b. The WTO agreements, in respect of country-specific tariff commitments and rules of origin under the GATT and GATS, as well as intellectual property rights monitoring under the TRIPS Agreement, public procurement monitoring under the Government Procurement Agreement, etc.
c. The Paris Agreement on Climate Change, in connection with reporting and monitoring of countries’ Nationally Determined Commitments, the global stocktake, and internationally transferred mitigation outcomes (ITMOs), climate finance, and green finance.
d. The ICANN domain name registry system, which could potentially be replaced by an automated, Blockchain-based system.
2. The G20 countries should support beneficial private sector Blockchain development by promoting the establishment of a global regulatory sandbox for the most promising Blockchain use cases. This would allow different technical deployments of Blockchains to be tested and refined within an environment that allows innovators to cooperate with national and international regulators to address difficult cross-border regulatory concerns from the outset and thereby “enhance the partnership between public and private sectors”. To succeed, such a regulatory sandbox must be cross-sectoral, start-up friendly, use-case tailored, and have global reach. Active private sector development indicates that early candidates for a Blockchain regulatory sandbox could include numerous projects of direct relevance to the G20’s priorities, such as:
a. Financial services for currently unbanked and underbanked populations (remittances, micro-finance/micro-savings, community investment initiatives, etc);
b. Global supply chain integration for SMEs and micro-SMEs (e.g. trade finance, customs compliance, preferential procurement benefits for women-owned businesses);
c. Off-grid financing of clean energy (e.g. solar in rural Africa and India); and
d. Digital identity and privacy management services (Blockchain-powered cryptographic solutions to problems such as consumer privacy and mass data surveillance that also address countervailing risks of criminal abuse of Blockchains’ anonymity features for illicit purposes). 
3. To contribute to economic resilience, the G20 should constitute and fund a Central Banks Blockchain Consortium to study the monetary and fiscal policy implications of the rise of cryptocurrencies and other Blockchain technologies. The momentum for such a consortium is already at hand. Many key central banks – including the German Bundesbank, Bank of China, Bank of England, US Federal Reserve, Australian Reserve Bank, South African Reserve Board, European Central Bank and Bank of Japan – have recently disclosed their intensive internal research engagement with Blockchain. These research efforts should be brought together to avoid further duplication and maximize the efficient use of scarce resources. The Central Banks Blockchain Research Consortium should be comprised of technical experts from across the spectrum of economics, law, cryptography, the computational sciences and related fields, with a mandate to objectively explore and evaluate the full panoply of Blockchain-based global monetary system options. The consortium should meet regularly to study and publish independent research on topics such as:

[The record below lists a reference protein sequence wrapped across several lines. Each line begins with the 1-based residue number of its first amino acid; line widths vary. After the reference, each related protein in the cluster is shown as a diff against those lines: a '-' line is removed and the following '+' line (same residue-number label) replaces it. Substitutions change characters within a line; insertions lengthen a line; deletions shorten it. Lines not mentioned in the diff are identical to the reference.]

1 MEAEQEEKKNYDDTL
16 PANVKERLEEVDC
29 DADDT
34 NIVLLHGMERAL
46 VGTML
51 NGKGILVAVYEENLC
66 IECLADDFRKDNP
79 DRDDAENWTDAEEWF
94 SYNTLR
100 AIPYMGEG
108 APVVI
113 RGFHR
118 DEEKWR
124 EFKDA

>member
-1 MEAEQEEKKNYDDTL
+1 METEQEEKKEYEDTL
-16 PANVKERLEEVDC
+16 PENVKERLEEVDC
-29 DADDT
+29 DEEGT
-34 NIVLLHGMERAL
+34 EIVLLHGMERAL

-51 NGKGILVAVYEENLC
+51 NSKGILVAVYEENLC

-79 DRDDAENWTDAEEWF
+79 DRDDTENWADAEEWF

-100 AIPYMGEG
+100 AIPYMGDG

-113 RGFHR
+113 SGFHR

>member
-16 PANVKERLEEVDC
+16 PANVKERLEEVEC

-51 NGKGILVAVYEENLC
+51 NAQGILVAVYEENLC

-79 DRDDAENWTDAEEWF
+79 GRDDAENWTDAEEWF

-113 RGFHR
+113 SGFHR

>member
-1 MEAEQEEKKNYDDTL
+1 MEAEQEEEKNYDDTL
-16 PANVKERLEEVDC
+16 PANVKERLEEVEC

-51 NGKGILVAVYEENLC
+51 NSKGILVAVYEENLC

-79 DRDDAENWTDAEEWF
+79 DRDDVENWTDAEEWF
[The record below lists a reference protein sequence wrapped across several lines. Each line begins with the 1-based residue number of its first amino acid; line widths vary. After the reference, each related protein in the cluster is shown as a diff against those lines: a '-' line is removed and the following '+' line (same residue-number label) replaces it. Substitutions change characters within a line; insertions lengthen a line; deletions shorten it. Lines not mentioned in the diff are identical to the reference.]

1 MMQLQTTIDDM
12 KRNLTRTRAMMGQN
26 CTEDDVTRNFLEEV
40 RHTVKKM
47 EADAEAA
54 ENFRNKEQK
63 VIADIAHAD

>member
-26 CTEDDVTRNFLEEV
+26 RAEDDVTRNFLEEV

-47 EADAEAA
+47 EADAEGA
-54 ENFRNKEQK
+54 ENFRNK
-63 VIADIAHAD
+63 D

a. The possible creation and design features of Blockchain-based national fiat currencies and their desirability;
b. The co-existence and interaction of fiat and non-fiat cryptocurrencies and the implications of different countries adopting different approaches (e.g. Bitcoin, Ether, Zcash alongside Blockchain-based Dollars, Euros, Renminbi);
c. The potential utility of public Blockchain-based prediction markets experiments to improve the design and efficacy of national monetary policies and global reserve currency arrangements. (Blockchain-based prediction markets, e.g. Augur, can supply policymakers with large volumes of real-time data generated by decentralized market participants who are economically incentivized to make and publicize accurate financial predictions. In other words, they allow policymakers to tap the “wisdom of the financially incentivized crowd” as a tool for validating, improving, or debunking efficient markets-based and other monetary policy theories.)
4. Finally, in furtherance of the foregoing three recommendations and in fulfillment of the Multi-stakeholder Communication Principle set out in its NIR Action Plan, the G20 should partner with other transnational legal and regulatory bodies working on Blockchain-related issues of global concern, including, inter alia:
a. The International Standards Organization (currently working on technical standards and interoperability for Blockchain and distributed ledger technologies under ISO/TC 207, Blockchain and electronic distributed ledger technologies);
b. The International Law Association (studying international monetary law implications of Blockchain within its MICOMILA committee);
c. The Financial Action Task Force (monitoring the anti-money laundering and counter-terrorist finance risks posed by Blockchain-based financial transfers);
d. The Commonwealth Virtual Currencies Working Group (exploring the risks and opportunities of Blockchain across diverse areas).
e. The OECD, UNCTAD, UNIDO, and other national and international partners as set forth in G20 NIR Action Plan.
Read policy paper in full here.